Letter to James Wright from his mother, August 15, 1945
To: James Thomas Wright Ph.M. 1/c
U.S.N. Base Hospital #3 [crossed out]
Navy 140 [crossed out] --- c/o F.P.O.
(Staff) San Francisco, California [crossed out]
From: Mrs. F.T. Wright
112 Kennebeck So.
Wed. August 15, 1945
Dear Jim: Hurrah, it is all over! Wonderful! It is hard to believe. There have been so many reports, contradictory and otherwise, that it is hard to realize that the truth is really here. Seattle and the surrounding community town did not celebrate the “false alarms” as they did in so many places, but according to Hazel’s and Argula’s reports of Tuesday’s celebration in Seattle, The Town of Seattle went wild! Sailors predominated among the Service men and they did have an hilarious time. They kissed every woman, regardless of age – their faces were just smeared with lip-stick and mascara, etc., but what did they care? They took over the street busses, rode on the fenders of cars, marched in and out of the theaters and every out-landish thing they could think to do. Well, and why not? Poor kids! Having it over meant more to them than it could possibly mean to anyone else in the whole world! Wasn’t it their lives that were on the altar of greed? God bless them, everyone! Father was on the bus coming home from work when the news came, so didn’t know until they reached Auburn. He said there wasn’t a dry eye on that bus when the “news” broke – the old tough guys right along with the rest of them! Car horns blew, the fire whistle, Libby’s, Santa cruz and every other noise making devise in Kent. Even Old Johnson, Mons Rod and all the City Fathers piled unto the old city truck with the old fire-bell aboard which they were pounding with iron rods to make as much noise as they could. All the planes down at Smith’s airfield – about 53 of them – circled over and over town and dropped Army flares (those with the cute little parachutes) the kids all over town got out their horns – trumpets, saxaphones, etc. and made all the noise they could. We got out those flares of yours and burned them (after dark) and Ellen unearthed some of those precious fire-crackers of hers (years old, I think) and she and father added their share to the general racket. The news came at 4 P.M. and the racket lasted till after midnight. It was spasmodic, but they were still celebrating when I went to bed at 12. All government workers were given a two-day holiday, unless asked to remain on the job (insurance requirement). Father was delighted to be among those few because he has lost so much time. He says that they haven’t done one single thing – just sit in the sun and draw their pay. Slick? Well, anyhow, were all hoping that the time of seeing our boy as soon as the red-tape unwinds, won’t be too far away. Now, you can write what you want, can’t you? No more censorship, is there? It is off all news!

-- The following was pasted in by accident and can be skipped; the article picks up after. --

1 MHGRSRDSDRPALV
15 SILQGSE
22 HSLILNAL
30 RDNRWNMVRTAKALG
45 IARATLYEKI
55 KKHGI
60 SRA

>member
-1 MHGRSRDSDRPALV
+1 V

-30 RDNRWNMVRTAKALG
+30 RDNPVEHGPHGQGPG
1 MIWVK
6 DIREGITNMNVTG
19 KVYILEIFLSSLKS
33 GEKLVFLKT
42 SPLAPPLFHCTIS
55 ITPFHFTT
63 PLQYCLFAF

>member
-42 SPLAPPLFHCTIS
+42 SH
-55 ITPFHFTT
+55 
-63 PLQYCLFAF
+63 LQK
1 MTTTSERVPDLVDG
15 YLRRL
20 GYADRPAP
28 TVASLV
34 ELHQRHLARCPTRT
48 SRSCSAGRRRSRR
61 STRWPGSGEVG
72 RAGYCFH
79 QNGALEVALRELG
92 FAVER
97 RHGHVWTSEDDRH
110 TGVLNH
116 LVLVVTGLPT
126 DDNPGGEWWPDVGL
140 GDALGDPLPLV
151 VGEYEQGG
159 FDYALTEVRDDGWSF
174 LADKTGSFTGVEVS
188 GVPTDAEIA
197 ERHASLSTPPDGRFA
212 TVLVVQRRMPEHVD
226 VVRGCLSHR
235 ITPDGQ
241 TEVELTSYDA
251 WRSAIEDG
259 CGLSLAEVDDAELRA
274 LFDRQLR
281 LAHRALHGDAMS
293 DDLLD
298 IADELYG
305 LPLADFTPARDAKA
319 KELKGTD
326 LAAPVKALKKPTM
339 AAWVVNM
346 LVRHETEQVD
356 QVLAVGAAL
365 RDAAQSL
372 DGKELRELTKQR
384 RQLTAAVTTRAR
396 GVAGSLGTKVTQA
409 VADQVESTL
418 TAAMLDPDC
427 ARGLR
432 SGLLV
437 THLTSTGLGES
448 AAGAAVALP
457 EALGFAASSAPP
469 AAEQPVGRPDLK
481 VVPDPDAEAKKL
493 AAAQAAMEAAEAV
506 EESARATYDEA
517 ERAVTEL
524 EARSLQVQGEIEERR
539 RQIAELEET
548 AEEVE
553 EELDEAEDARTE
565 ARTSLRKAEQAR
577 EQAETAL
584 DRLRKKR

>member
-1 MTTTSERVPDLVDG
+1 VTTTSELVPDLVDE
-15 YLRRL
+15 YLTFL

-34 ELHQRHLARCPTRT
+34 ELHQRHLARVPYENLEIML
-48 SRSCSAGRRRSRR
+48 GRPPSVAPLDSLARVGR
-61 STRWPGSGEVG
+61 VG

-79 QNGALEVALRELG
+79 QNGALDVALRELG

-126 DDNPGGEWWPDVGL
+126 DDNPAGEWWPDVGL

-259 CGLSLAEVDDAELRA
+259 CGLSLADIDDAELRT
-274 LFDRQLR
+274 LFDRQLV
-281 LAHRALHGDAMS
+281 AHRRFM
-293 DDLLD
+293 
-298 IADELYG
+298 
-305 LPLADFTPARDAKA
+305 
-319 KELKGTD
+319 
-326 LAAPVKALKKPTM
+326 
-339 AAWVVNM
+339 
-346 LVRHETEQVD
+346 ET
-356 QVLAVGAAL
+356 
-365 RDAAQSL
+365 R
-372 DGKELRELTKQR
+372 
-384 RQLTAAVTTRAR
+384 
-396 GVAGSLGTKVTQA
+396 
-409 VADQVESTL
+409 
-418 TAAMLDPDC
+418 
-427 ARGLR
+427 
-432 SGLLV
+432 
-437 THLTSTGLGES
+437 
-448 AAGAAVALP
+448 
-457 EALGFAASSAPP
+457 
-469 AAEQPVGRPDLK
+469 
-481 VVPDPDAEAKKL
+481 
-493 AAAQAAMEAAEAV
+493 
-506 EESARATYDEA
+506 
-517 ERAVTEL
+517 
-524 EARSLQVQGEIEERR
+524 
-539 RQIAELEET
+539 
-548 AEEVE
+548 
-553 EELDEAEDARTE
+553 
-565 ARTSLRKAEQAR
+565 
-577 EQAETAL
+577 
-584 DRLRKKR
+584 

Ellen has worked thru all the excitement. The peas and beans had to be taken care of, at any cost. She says that she will tell her grandchildren that she didn’t go to Seattle and celebrate because she was so patriotic that she worked to save food for the “starving millions.” The truth of the matter is this – the stuff needed to be packaged, all right, but time and a half ($1.06) was quite an inducement to be patriotic. She drew a check for $60.00 (2 wks.) after Income tax, C.A.B. Ind. Ins. had all been subtracted. Thinks she will have work right up to the day that school starts and probably a week or so afterwards, so she is “really in the money.” It is these kids last chance to get easy money, so they are really putting in time. She has been putting in 11 hrs for the last week. Well, dear, we hope you are well and that you will be relieved on schedule. God bless you! We love you! - Mother
From the Papers of James Wright, Archives Branch, Naval History and Heritage Command